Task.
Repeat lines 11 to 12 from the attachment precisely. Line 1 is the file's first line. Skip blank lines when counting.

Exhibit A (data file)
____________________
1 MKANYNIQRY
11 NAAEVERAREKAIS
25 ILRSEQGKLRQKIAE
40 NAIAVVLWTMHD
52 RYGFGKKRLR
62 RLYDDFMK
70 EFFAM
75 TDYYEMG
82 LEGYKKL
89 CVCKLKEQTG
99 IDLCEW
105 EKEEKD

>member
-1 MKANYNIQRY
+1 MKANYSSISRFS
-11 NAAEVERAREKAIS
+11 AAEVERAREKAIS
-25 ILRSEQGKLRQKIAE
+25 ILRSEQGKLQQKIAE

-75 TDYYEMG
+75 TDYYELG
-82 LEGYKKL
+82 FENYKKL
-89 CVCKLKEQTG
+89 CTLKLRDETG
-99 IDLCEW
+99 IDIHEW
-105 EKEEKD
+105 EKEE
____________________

99 IDLCEW
105 EKEEKD